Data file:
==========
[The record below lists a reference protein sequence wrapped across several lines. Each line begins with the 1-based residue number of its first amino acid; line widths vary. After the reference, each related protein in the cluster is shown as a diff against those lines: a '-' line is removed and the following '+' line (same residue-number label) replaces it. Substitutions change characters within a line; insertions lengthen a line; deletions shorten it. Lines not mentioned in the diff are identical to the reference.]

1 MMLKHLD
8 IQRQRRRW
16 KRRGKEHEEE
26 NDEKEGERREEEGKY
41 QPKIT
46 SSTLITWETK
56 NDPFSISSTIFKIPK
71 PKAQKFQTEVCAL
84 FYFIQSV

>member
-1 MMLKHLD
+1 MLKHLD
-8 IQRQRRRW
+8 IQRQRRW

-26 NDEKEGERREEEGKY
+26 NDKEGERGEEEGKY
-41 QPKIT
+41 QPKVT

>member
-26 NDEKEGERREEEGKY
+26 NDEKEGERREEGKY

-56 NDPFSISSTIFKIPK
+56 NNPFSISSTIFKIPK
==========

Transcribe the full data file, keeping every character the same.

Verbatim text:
[The record below lists a reference protein sequence wrapped across several lines. Each line begins with the 1-based residue number of its first amino acid; line widths vary. After the reference, each related protein in the cluster is shown as a diff against those lines: a '-' line is removed and the following '+' line (same residue-number label) replaces it. Substitutions change characters within a line; insertions lengthen a line; deletions shorten it. Lines not mentioned in the diff are identical to the reference.]

1 MMLKHLD
8 IQRQRRRW
16 KRRGKEHEEE
26 NDEKEGERREEEGKY
41 QPKIT
46 SSTLITWETK
56 NDPFSISSTIFKIPK
71 PKAQKFQTEVCAL
84 FYFIQSV

>member
-1 MMLKHLD
+1 MLKHLD
-8 IQRQRRRW
+8 IQRQRRW

-26 NDEKEGERREEEGKY
+26 NDKEGERGEEEGKY
-41 QPKIT
+41 QPKVT

>member
-26 NDEKEGERREEEGKY
+26 NDEKEGERREEGKY

-56 NDPFSISSTIFKIPK
+56 NNPFSISSTIFKIPK